A digital phantom containing a titanium inclusion (χ=182ppm4) was used to demonstrate MF-Fast at 3T. The true field map was calculated using the dipole model5. Effects of the B0 field perturbation were considered in simulation of the MRI signal. 30 Spectra bins from -14KHz to 15KHz with a step size of 1KHz were collected with BW=1KHz/pixel, and the matrix size=384x192. A Gaussian profile was assumed for the RF with a FWHM of 2KHz. Gaussian noise with an SNR of 50 was added to the bin images. Both CM and MF-Fast were used to calculate the field maps, which were subsequently used to correct for displacements among bin images2. The final images were generated using RF-weighted spectral bin combination3 (RF Comb). We also reconstructed the same dataset using direct root-sum-of-squares (RSOS) bin combination for comparison.


Fig.3a shows field maps demodulated at different bin frequencies. The final field for each pixel was determined as shown in Fig.3b. Fig.4a compares the true field map with the ones determined using CM and MF-Fast. Errors of the calculated fields are shown in Fig.4b. The MF-Fast field map is significantly more accurate than the CM field map. Images reconstructed by RSOS bin combination, MF-Fast with RF Comb, and CM with RF Comb are shown in Fig.5. The MF-Fast with RF Comb image has better overall quality, with less blurring, signal voids and distortions. With MF-Fast, the field map calculation only took less than 4 seconds per slice using 8 MATLAB parallel threads.

Discussion and Conclusion

We have proposed the MF-Fast method for accurately calculating the field map from multispectral imaging datasets with high computational efficiency. The proposed technique was demonstrated on a digital phantom with a metal inclusion, and generated faithful field maps and high-quality images within a practical reconstruction time. A close comparison between MF-Fast and the previous MF field estimation technique3 is planned for future work.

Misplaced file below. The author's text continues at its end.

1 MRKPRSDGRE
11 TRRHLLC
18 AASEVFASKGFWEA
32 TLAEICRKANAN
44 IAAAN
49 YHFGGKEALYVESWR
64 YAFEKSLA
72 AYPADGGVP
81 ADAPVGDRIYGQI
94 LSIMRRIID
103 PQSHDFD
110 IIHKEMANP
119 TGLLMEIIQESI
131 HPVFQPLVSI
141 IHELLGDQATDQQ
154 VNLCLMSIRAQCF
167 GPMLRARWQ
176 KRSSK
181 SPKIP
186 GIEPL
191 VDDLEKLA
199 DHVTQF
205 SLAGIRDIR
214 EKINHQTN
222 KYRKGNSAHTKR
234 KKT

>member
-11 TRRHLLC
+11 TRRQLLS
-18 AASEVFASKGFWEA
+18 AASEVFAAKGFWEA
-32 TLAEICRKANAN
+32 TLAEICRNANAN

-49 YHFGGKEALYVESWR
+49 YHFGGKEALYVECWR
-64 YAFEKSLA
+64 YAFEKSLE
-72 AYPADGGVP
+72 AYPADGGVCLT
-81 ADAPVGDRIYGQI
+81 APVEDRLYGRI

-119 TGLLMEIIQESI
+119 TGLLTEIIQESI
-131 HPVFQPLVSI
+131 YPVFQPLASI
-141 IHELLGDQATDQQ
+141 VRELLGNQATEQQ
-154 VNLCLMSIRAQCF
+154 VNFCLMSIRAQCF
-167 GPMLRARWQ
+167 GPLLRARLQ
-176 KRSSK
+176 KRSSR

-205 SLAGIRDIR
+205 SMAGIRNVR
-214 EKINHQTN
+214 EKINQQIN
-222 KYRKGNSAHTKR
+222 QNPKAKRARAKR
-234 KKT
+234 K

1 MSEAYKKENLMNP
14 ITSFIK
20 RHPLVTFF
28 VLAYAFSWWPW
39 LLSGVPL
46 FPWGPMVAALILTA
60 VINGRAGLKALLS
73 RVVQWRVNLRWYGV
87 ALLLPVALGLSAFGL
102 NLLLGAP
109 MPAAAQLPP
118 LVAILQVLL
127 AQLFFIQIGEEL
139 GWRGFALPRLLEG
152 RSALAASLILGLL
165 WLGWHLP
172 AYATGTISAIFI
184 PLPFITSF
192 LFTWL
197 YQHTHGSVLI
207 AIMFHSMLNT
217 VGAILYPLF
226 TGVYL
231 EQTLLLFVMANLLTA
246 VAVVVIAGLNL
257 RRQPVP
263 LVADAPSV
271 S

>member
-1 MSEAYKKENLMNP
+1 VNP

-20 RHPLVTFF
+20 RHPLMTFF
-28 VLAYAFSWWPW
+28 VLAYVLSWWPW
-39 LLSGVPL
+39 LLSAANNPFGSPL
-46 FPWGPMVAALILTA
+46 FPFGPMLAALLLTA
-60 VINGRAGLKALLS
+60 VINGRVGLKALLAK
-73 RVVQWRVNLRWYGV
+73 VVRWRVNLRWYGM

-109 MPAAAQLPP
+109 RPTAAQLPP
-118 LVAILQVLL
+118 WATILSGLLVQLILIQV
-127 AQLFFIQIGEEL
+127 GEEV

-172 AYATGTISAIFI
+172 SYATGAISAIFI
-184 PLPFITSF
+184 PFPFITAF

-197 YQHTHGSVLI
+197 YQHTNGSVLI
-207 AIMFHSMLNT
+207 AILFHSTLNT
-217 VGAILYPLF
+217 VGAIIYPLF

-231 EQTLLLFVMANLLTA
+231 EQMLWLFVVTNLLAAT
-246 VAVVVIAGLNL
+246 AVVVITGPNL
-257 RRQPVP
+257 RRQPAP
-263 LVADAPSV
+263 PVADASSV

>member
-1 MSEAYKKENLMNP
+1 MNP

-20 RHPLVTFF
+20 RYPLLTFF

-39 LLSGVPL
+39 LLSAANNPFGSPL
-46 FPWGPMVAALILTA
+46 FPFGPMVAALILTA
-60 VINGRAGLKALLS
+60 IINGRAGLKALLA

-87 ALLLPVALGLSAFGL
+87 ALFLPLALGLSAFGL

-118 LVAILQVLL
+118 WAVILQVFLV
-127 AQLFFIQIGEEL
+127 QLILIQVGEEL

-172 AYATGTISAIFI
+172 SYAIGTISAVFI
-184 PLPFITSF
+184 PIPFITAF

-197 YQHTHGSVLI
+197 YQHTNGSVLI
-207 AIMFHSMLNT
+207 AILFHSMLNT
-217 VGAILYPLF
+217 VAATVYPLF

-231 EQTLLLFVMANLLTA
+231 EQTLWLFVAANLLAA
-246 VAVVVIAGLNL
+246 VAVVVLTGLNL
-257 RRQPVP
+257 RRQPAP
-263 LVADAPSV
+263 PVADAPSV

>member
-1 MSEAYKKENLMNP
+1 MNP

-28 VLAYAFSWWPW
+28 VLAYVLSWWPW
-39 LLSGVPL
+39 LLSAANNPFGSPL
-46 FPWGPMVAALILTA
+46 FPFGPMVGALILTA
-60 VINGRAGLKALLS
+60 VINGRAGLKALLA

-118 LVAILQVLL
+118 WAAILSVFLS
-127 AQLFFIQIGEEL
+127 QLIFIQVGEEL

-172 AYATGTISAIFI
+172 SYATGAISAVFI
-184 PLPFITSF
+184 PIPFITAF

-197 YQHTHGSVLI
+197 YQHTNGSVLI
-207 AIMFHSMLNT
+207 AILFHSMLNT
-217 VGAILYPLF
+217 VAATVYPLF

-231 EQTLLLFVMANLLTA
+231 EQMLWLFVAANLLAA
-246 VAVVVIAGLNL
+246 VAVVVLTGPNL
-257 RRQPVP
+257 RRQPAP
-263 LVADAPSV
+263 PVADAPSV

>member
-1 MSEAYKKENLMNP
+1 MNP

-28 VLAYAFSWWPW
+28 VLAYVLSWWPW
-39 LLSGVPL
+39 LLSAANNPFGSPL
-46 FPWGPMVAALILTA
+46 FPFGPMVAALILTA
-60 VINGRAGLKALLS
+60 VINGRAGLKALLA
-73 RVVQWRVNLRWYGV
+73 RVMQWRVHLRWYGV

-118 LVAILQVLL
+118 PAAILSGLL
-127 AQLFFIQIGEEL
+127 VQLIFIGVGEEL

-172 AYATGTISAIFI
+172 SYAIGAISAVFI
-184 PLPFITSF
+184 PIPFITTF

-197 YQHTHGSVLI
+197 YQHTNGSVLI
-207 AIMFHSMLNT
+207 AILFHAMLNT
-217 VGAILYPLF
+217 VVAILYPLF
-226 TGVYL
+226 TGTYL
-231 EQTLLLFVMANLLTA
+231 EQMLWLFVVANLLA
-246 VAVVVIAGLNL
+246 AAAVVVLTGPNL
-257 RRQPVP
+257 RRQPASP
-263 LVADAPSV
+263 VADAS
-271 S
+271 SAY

No acknowledgement found.


  1. Koch KM et. al., A multispectral three-dimensional acquisition technique for imaging near metal implants, Magn Reson Med. 2009 Feb;61(2):381-90.
  2. Koch KM et. al., Imaging near metal with a MAVRIC-SEMAC hybrid, Magn Reson Med. 2011 Jan;65(1):71-82.
  3. Quist B et. al., Improved field-mapping and artifact correction in multispectral imaging, Magn Reson Med. 2017 Nov;78(5):2022-2034, Magn Reson Med. 2017 Nov;78(5):2022-2034.
  4. Schenck JF, The role of magnetic susceptibility in magnetic resonance imaging: MRI magnetic compatibility of the first and second kinds, Med Phys. 1996 Jun;23(6):815-50.
  5. J.P. Marques et. al., Application of a Fourierā€based method for rapid calculation of field inhomogeneity due to spatial variation of magnetic susceptibility, Concepts Magn Reson 2005:25B:65-78.


As pointed out by Quist et. al., the CM method suffers from frequency biases for noisy data, while filter matching can more precisely locate the resonance frequency. However, since the original bin images have relative displacements due to different demodulation frequencies, a subsequent computationally intensive step of maximizing the goodness-of-fit while considering the displacements is needed to improve the frequency accuracy3.

Workflow of the proposed MF-Fast method. Core computations are carried out using images with no relative displacements. Therefore numerous image interpolation is avoided and this algorithm is computationally efficient.

a), Field maps of the same slice demodulated at different bin frequencies. The field map shifts are exaggerated for display. b), Field of each voxel is determined by searching for its frequency closest to 0 across all bins and then adding the corresponding bin frequency. For instance, the closest-to-zero frequency of the voxel indicated by the red circle is -0.2 KHz, found at the demodulation frequency of 6 KHz. Therefore its frequency is -0.2 KHz + 6 KHz = 5.8 KHz.

a), Field maps of the same slice calculated using the dipole model (true field), the CM method, and the MF-Fast method. Error maps of the CM and MF-Fast field with respect to the true field are shown in b). The CM map shows frequency-dependent biases, while the MF-Fast map only has visible errors very close to the metal.

a)-c), Images reconstructed by direct RSOS, CM field map with RF Comb, and MF-Fast field map with RF Comb of the bin images. d)-f) show zoomed-in portions indicated by the red boxes. Blurring was observed in the RSOS image. Signal voids and distortions were observed in the CM field with RF Comb image. The MF-Fast field with RF Comb reconstruction showed the best overall image quality.

Proc. Intl. Soc. Mag. Reson. Med. 27 (2019)